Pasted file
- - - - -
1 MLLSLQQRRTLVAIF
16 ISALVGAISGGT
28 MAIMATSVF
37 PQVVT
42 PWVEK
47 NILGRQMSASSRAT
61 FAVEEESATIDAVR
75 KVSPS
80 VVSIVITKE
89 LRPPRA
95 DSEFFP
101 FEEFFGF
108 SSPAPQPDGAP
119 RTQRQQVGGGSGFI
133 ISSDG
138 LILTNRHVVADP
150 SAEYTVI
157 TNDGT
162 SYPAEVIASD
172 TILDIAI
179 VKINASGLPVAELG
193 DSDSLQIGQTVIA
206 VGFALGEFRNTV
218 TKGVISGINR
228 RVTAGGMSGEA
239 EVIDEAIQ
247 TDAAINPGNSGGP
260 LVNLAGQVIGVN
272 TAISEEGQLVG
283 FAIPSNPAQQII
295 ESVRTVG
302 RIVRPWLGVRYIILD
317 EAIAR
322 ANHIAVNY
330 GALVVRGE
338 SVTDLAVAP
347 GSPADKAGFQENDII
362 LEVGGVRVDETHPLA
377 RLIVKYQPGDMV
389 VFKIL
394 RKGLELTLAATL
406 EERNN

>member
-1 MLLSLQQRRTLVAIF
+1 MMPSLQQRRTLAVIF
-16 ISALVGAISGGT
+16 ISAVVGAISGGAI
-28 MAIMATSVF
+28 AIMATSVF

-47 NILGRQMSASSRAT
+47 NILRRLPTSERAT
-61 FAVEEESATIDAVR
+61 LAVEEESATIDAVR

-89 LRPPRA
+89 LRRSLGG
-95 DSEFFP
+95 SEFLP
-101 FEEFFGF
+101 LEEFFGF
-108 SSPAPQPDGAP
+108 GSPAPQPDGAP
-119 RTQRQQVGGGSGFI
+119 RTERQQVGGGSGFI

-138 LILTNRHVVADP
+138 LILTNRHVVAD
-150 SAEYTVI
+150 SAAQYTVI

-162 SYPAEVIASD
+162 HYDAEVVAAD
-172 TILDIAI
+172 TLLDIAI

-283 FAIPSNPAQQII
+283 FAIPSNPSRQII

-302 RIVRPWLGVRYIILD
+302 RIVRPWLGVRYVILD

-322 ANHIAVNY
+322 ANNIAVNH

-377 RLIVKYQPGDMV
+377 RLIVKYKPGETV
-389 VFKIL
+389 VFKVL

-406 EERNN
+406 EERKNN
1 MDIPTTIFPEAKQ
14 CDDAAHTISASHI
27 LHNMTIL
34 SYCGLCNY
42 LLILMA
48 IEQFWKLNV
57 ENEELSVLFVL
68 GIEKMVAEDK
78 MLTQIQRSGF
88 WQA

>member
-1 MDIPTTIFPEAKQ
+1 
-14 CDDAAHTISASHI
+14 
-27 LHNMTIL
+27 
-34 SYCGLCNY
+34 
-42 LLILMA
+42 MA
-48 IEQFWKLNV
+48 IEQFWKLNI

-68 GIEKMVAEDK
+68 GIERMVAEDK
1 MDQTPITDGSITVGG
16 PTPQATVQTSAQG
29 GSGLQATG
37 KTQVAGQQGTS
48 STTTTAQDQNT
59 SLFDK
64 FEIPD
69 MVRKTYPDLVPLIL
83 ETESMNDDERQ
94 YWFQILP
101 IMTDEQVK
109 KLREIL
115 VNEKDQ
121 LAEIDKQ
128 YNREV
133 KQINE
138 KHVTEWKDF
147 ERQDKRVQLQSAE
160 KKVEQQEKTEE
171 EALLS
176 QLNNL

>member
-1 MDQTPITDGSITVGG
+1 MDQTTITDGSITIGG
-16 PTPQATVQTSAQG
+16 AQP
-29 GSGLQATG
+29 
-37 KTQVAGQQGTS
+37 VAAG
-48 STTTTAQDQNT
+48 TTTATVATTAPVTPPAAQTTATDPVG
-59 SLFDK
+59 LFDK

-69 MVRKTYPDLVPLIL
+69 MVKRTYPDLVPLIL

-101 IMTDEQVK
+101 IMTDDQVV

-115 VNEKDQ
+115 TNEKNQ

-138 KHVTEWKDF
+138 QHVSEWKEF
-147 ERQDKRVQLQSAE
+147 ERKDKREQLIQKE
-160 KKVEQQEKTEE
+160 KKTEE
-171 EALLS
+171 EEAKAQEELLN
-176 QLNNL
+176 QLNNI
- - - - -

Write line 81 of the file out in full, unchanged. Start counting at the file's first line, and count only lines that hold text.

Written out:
+389 VFKVL